Spectral Similarity: I've heard that one before!
July 16, 2007 6:31 AM   Subscribe

Best mechanism for determining spectral similarity of FFTs?

I'm looking at FFTs of audio, as for example might be emitted by my present favorite tool for this, ARSE. I'd like algorithms (or sample code) that are able to look at small chunks of spectra and determine that the patterns extant in one exist in another. The metric needs to be somewhat scalable, as in I need to be able to determine the degree to which one block of 0.5 seconds of audio has the same spectral structure as another block of 0.5 seconds of audio -- 0%, 50%, etc.

I did attempt a fully image-domain comparison using ImgSeek; the results were OK but not wildly useful.

Any thoughts? I'm working on an audio dotplot engine, and while I'm getting decent results with a ludicrously simple similarity metric, I'd like something more rigorous, and less noisy.

Note, I'm looking for something that can match on speech similarity, but can also match on a violin note. I'm also very specifically looking for mechanisms that work on chunks of audio approximately 100ms to 500ms long. This seems to disqualify the algorithms in MusicMiner.

Hive mind, help me hack :)

(This is for this project, which renders rather interesting dotplots out of WinAMP spectra.)
posted by effugas to Computers & Internet (4 answers total) 1 user marked this as a favorite
Have you ever read anything about Empirical Mode Decomposition (EMD) and the Hilbert-Huang Transform (HHT)? (For example) I'm not sure if you're looking for an out of the box solution for this (and how much effort you'd want to put in), but it might be worth looking at.
posted by Comrade_robot at 7:26 AM on July 16, 2007

I've never done this, but I've done a lot off FFT crap.

To state the obvious, equivalence is a lot easier to determine than similarity, especially with integer values. With complex values (in which I include those with 0i imaginary parts), weighting of some sort will probably have to play a part.

Obviously, to make your algorithm work as well as possible, the inputs will have to be normalized, something done by default in most FFTs, but not all. A quiet and loud tone have the same spectral elements, just different magnitudes. Do you consider a quiet violin note the same as a loud one for your purposes, or do you just want to tell the difference between a 1KHz whistle and a 1KHz violin note? (How about with/without vibrato? The AM of vibrato would tell me that I was hearing one note, amplitude varying, but the signature in an FFT would show some low frequency components that CLEARLY made it different than a non-vibrato note. Interesting problem.)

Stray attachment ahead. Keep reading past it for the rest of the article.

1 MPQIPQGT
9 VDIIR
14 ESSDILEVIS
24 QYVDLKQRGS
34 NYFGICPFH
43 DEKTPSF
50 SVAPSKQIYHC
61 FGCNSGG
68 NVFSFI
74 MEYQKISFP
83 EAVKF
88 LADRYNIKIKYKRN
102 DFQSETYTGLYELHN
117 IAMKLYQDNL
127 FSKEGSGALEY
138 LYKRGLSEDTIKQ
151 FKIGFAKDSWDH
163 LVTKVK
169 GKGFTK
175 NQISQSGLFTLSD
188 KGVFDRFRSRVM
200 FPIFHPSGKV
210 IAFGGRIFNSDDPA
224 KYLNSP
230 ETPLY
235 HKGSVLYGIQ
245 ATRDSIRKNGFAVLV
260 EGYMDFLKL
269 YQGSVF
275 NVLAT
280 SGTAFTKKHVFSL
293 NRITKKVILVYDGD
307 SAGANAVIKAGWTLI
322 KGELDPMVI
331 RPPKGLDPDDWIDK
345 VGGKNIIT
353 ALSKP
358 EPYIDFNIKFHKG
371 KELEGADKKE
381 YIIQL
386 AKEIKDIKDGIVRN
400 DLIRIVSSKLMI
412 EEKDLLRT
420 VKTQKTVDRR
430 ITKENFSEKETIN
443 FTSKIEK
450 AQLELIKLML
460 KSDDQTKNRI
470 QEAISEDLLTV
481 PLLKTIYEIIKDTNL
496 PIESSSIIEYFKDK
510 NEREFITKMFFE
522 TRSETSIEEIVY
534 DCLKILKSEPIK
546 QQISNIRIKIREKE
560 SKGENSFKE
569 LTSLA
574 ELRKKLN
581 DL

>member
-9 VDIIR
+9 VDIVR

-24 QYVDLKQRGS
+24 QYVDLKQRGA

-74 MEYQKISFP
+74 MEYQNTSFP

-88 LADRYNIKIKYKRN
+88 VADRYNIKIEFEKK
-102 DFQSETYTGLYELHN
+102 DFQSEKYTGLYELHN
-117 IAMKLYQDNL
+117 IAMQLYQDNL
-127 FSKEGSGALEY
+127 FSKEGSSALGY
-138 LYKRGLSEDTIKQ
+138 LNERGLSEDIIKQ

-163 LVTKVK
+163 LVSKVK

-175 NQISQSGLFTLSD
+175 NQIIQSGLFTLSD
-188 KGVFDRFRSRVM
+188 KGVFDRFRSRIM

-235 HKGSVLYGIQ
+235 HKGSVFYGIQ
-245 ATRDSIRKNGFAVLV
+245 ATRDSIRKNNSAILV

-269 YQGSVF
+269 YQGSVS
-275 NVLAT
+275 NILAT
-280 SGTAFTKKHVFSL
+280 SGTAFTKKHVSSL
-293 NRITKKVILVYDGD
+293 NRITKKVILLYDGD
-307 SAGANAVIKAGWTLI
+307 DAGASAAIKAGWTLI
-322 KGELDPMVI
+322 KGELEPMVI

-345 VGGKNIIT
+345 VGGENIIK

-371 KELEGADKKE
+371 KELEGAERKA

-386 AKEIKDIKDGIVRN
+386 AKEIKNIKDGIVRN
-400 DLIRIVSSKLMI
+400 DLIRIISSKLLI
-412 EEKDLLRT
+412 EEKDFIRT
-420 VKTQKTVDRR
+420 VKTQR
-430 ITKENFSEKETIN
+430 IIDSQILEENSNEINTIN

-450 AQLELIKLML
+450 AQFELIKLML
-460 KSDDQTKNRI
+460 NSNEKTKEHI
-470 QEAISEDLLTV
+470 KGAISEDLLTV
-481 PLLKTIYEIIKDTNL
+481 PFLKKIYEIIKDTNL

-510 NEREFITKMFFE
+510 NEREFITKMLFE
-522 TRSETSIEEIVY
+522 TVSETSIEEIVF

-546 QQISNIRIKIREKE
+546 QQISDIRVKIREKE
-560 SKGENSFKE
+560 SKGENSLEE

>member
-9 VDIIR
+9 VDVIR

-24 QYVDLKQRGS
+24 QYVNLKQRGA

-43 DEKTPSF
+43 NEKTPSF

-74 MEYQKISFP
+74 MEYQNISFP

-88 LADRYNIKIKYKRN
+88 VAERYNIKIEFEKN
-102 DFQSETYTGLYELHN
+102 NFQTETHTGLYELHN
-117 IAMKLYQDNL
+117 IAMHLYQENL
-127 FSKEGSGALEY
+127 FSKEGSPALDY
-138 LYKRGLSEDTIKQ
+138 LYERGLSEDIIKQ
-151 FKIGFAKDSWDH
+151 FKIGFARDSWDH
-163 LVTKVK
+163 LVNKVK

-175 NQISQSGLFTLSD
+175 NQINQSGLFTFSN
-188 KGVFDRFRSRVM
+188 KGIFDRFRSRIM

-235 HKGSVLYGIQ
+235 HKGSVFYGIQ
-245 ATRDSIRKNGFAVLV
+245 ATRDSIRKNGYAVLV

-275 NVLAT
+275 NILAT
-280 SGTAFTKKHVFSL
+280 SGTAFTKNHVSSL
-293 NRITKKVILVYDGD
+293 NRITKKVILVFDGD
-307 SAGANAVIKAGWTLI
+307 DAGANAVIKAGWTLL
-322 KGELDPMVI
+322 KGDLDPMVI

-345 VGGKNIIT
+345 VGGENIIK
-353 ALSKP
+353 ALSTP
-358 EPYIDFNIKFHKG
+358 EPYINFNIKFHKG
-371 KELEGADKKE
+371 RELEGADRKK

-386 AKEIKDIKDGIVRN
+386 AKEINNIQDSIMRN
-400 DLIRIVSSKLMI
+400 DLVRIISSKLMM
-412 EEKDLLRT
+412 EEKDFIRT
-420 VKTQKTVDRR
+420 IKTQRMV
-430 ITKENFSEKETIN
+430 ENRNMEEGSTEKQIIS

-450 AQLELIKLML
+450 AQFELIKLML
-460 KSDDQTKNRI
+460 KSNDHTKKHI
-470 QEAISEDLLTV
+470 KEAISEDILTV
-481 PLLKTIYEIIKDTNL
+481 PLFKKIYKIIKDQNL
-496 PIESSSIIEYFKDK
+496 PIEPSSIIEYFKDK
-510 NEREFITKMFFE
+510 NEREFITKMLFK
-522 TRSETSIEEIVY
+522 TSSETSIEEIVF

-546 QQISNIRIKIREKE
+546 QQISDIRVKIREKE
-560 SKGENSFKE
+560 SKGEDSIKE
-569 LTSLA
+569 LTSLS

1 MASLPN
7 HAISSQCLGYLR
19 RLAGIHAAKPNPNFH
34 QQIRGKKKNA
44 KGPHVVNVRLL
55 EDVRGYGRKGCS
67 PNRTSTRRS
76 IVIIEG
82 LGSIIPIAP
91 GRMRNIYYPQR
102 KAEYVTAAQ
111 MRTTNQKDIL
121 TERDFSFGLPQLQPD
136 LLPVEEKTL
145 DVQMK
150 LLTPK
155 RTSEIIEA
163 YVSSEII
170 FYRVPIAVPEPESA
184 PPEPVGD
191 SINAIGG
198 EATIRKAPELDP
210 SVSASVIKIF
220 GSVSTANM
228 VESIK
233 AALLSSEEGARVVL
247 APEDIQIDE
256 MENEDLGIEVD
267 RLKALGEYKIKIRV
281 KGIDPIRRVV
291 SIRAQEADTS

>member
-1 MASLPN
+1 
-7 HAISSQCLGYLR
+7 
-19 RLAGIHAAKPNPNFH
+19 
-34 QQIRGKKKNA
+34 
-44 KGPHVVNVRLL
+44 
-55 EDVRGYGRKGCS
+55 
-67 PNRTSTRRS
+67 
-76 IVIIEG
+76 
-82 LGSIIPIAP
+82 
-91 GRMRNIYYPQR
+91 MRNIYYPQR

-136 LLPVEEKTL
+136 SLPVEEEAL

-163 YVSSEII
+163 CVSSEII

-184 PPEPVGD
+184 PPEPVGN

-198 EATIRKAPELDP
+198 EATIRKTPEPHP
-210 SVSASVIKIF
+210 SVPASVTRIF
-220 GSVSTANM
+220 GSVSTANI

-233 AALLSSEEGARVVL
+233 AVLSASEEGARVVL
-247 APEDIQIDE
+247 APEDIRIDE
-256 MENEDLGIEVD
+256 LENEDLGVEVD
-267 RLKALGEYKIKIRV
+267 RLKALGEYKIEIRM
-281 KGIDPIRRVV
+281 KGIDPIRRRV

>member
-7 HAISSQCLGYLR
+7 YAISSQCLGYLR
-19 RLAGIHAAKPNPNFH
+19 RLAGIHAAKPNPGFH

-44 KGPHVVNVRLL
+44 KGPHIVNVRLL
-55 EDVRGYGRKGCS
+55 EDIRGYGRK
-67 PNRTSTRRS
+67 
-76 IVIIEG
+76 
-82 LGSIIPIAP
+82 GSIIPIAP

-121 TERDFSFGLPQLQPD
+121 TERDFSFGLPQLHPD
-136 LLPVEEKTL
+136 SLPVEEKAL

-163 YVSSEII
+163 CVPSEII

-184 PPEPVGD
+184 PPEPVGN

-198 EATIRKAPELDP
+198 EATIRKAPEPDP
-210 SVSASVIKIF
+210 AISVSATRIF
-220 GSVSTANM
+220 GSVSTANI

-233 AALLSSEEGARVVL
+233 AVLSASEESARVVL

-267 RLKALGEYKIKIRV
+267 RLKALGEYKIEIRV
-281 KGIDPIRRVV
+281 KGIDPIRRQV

Have you spent any time with reference inputs to determine if YOU can see similarities in the spectral contents? You are obviously getting some coefficients from some routine or another, which I presume you did not write from scratch?

You might encounter problems depending on where in the FFT window your unknown sample occurs. Are you using a windowing function on your raw input data? These two are related, as they will impact magnitudes.

Direct comparisons on the entire FFT output would seem to be useless because the phase info for a zero amplitude is meaningless, but can be a large value.

You may just want to do a bin-by-bin weighted comparison on the normalized power spectra, weighing higher amplitudes progressively more heavily.

I'm curious to see what else is recommended. Most of the time, I am only interested in a few spectral elements, harmonics, relative magnitudes, etc. There are some first class techno weenies here that will undoubtedly have not only good recommendations for you, but will point me to look at things that I should be looking at.

Good luck.
posted by FauxScot at 9:35 AM on July 16, 2007

I've sort of had some success extracting some relevant features (freq, amp of the top 15 peaks, for instance) and plugging them into a kohonen self-organizing feature-map and let it learn how to reduce sounds from a 30 dimensional vector into a 2-d one, simple pythagorean distance gives a pretty good similarity metric between two sounds.

Depending on the sort of sounds you're trying to classify, that initial feature extraction may be more difficult or complicated. You're deciding what features are relevant, and then the SOFM decides what ways they can interact that's relevant.

I used this approach to try and distinguish different vowel sounds (with so-so success), and I've seen it used to tell a piano from a violin pretty effectively.
posted by aubilenon at 12:13 PM on July 16, 2007

I would check out this paper on using sound similarity to detect the rhythm in a piece of music. Not exactly what you're trying to do, but the underlying algorithm basically slices up the audio data, does a fft on each slice, and then the 'similarity' between slices is calculated.
posted by christy at 5:52 PM on July 16, 2007

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